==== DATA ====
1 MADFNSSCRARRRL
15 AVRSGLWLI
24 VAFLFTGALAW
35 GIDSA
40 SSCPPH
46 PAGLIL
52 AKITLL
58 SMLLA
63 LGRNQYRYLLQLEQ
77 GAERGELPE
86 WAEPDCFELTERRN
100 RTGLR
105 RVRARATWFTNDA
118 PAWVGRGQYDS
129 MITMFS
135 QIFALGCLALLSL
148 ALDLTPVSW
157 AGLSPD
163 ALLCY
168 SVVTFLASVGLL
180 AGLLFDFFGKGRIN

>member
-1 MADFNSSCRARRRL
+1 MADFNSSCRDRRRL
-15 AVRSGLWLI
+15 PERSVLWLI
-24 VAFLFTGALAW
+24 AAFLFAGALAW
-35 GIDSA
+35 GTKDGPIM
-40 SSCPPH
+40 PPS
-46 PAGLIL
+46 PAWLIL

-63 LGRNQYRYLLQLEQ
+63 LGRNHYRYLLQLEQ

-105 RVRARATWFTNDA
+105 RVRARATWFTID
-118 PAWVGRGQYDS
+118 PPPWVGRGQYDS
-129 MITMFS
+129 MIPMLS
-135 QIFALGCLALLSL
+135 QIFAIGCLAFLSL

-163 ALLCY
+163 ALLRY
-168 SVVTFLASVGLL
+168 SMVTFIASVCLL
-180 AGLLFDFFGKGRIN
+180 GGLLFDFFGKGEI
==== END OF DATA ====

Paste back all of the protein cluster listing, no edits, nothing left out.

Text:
1 MADFNSSCRARRRL
15 AVRSGLWLI
24 VAFLFTGALAW
35 GIDSA
40 SSCPPH
46 PAGLIL
52 AKITLL
58 SMLLA
63 LGRNQYRYLLQLEQ
77 GAERGELPE
86 WAEPDCFELTERRN
100 RTGLR
105 RVRARATWFTNDA
118 PAWVGRGQYDS
129 MITMFS
135 QIFALGCLALLSL
148 ALDLTPVSW
157 AGLSPD
163 ALLCY
168 SVVTFLASVGLL
180 AGLLFDFFGKGRIN

>member
-1 MADFNSSCRARRRL
+1 MADFNSSCRDRRRL
-15 AVRSGLWLI
+15 PERSVLWLI
-24 VAFLFTGALAW
+24 AAFLFAGALAW
-35 GIDSA
+35 GTKDGPIM
-40 SSCPPH
+40 PPS
-46 PAGLIL
+46 PAWLIL

-63 LGRNQYRYLLQLEQ
+63 LGRNHYRYLLQLEQ

-105 RVRARATWFTNDA
+105 RVRARATWFTID
-118 PAWVGRGQYDS
+118 PPPWVGRGQYDS
-129 MITMFS
+129 MIPMLS
-135 QIFALGCLALLSL
+135 QIFAIGCLAFLSL

-163 ALLCY
+163 ALLRY
-168 SVVTFLASVGLL
+168 SMVTFIASVCLL
-180 AGLLFDFFGKGRIN
+180 GGLLFDFFGKGEI